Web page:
Germans’ trust in politicians hits new low

By Thomas Brooke
2 Min Read

Two-thirds of Germans no longer retain any trust in their political representatives, as the disconnect between the public and elected officials has become even greater, the latest polling reported by German news outlet Junge Freiheit revealed.

According to a Forsa survey, “Institutions Trust Ranking,” trust in all political institutions at the European, federal, and local levels has fallen to a new low.

Just 33 percent of respondents revealed they still trust the position of the federal chancellor, currently occupied by Olaf Scholz (SDP), down by 24 percentage points from the previous year. Similarly, only 34 percent say they trust the federal government in general, a decrease of 22 percentage points.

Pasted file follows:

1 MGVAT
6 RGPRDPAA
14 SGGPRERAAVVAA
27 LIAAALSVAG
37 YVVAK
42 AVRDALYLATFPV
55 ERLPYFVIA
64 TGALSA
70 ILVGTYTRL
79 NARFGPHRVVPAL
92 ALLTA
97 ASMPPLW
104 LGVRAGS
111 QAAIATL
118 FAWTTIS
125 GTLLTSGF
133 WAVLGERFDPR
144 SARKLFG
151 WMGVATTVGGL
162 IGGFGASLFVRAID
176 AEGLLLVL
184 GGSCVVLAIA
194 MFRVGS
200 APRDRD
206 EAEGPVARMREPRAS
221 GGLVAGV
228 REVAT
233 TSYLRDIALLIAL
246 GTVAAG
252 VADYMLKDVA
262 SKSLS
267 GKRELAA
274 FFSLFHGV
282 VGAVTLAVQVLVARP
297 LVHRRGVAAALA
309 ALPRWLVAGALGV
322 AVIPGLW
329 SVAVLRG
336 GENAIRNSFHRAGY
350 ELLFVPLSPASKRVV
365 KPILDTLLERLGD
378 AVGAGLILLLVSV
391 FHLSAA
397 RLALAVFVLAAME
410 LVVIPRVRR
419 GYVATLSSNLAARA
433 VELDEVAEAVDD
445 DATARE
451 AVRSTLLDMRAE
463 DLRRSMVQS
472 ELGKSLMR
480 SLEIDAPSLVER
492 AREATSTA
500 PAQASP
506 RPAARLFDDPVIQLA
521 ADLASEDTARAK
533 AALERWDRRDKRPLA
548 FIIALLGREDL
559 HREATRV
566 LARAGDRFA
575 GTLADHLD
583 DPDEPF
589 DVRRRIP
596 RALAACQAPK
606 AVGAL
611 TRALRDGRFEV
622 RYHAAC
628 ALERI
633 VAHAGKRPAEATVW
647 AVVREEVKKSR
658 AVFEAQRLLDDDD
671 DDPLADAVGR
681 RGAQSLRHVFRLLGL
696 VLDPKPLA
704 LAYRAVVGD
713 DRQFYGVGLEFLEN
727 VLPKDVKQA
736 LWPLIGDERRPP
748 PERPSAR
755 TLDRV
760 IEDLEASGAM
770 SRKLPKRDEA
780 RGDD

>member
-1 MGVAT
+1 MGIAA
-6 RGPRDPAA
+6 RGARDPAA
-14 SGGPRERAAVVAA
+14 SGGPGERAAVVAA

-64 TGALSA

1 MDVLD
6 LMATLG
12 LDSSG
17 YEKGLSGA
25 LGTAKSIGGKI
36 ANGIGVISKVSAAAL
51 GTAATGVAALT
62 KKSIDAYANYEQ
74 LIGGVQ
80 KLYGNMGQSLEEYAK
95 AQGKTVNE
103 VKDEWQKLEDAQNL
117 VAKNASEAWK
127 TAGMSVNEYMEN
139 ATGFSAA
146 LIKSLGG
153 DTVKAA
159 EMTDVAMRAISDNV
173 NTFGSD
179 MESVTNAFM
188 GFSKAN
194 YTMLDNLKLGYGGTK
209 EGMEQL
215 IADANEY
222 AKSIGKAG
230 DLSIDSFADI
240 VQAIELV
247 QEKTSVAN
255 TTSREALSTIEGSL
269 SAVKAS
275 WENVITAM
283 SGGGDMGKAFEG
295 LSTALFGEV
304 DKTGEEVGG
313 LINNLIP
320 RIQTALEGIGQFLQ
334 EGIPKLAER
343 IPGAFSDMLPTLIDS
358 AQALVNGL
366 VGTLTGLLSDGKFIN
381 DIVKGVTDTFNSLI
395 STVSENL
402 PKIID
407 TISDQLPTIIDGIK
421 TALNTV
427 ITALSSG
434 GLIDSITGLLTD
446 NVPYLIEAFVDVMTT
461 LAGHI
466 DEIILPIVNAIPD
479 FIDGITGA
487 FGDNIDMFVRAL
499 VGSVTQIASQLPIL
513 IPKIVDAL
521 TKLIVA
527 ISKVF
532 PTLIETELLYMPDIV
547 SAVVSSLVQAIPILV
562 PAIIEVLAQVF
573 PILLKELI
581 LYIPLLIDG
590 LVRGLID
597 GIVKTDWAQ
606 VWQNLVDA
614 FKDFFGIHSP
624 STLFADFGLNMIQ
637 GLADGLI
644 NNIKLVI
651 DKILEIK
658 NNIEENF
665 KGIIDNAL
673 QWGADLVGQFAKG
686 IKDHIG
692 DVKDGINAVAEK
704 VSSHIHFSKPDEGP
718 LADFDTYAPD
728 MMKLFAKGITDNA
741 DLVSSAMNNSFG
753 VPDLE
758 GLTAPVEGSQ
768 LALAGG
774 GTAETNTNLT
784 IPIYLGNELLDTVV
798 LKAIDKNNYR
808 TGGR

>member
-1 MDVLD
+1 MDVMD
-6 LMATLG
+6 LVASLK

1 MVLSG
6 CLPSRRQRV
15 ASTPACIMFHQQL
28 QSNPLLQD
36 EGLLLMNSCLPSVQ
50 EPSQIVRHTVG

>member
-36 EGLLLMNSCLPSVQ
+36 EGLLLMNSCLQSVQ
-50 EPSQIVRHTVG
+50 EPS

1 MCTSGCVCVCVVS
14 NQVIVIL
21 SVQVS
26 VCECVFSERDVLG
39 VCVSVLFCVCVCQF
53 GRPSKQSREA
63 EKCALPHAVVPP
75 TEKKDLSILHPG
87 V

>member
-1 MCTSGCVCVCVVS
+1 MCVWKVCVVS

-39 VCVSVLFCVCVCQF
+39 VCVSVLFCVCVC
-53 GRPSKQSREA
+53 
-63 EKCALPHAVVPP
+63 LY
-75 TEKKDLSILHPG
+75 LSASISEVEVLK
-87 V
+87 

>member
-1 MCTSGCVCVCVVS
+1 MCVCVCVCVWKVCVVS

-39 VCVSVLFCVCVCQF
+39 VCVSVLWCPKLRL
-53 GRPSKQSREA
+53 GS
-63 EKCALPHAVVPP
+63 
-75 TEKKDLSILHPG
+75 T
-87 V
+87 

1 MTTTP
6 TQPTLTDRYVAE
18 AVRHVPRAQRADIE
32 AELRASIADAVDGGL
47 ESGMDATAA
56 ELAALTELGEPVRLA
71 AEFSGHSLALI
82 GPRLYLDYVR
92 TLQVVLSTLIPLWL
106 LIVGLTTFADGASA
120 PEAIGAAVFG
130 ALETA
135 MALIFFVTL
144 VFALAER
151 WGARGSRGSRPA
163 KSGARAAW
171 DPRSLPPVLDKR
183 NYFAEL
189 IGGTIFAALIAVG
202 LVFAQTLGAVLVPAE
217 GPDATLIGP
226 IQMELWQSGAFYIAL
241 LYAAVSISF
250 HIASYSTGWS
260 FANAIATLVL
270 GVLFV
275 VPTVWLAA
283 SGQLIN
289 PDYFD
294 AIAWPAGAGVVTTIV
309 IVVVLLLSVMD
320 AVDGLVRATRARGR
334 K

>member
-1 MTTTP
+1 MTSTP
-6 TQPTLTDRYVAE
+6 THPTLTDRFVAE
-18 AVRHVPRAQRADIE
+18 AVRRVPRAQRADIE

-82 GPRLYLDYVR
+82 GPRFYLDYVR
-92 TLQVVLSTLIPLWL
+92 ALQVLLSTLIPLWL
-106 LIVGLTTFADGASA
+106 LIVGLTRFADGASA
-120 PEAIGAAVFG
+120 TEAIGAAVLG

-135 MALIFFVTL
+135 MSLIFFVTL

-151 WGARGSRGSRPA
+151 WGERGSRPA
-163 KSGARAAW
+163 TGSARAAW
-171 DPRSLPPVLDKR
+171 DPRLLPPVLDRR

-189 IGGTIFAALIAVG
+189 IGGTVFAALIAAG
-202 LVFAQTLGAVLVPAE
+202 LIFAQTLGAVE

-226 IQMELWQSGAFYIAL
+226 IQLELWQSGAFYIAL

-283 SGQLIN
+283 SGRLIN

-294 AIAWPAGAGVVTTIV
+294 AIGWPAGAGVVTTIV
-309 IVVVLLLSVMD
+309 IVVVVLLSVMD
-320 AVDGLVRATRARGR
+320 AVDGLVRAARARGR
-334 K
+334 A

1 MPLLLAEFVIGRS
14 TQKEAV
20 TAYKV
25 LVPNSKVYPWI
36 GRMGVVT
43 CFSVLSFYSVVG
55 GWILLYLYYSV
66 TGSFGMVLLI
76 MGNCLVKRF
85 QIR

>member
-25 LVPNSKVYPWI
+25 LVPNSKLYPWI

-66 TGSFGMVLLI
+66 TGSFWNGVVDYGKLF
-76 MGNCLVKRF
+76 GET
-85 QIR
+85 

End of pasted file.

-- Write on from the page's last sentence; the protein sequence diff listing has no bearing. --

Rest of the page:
[pp id=59861]

Less than four in 10 Germans (37 percent) claim to still trust the German parliament, the Bundestag. At the same point last year, 50 percent trusted the institution to defend their interests.

Even for the typically well-respected institution of the federal presidency, trust has fallen by 12 percentage points in a year to 63 percent, the survey suggests.

[pp id=59553]

At a European level, Germans are becoming more skeptical. Trust in European Union institutions has dropped by 7 percentage points to just 31 percent, while European political parties now only garner the trust of 17 percent of the German population.

More locally, only a minority now support state governments (46 percent), mayors (44 percent), and city or municipal administrations (43 percent), a decline of between 9 to 12 points for each.

These figures drop significantly across eastern Germany where trust in politicians has hit rock bottom.

The region remains deeply skeptical of the European Union, with just 20 percent declaring their trust in the bloc’s institutions, and only 11 percent trusting European political parties.

Share This Article